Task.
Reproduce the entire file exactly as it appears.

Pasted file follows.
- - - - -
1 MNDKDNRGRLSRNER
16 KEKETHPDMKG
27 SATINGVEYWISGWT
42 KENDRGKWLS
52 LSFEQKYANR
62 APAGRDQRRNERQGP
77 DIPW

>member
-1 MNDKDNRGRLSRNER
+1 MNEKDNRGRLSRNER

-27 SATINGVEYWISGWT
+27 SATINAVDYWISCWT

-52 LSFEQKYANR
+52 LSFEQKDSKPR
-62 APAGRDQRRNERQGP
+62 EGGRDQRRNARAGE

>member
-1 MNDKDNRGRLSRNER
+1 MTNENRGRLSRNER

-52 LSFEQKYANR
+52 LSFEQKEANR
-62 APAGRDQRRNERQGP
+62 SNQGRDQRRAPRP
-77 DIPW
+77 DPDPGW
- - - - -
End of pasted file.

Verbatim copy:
1 MNDKDNRGRLSRNER
16 KEKETHPDMKG
27 SATINGVEYWISGWT
42 KENDRGKWLS
52 LSFEQKYANR
62 APAGRDQRRNERQGP
77 DIPW

>member
-1 MNDKDNRGRLSRNER
+1 MNEKDNRGRLSRNER

-27 SATINGVEYWISGWT
+27 SATINAVDYWISCWT

-52 LSFEQKYANR
+52 LSFEQKDSKPR
-62 APAGRDQRRNERQGP
+62 EGGRDQRRNARAGE

>member
-1 MNDKDNRGRLSRNER
+1 MTNENRGRLSRNER

-52 LSFEQKYANR
+52 LSFEQKEANR
-62 APAGRDQRRNERQGP
+62 SNQGRDQRRAPRP
-77 DIPW
+77 DPDPGW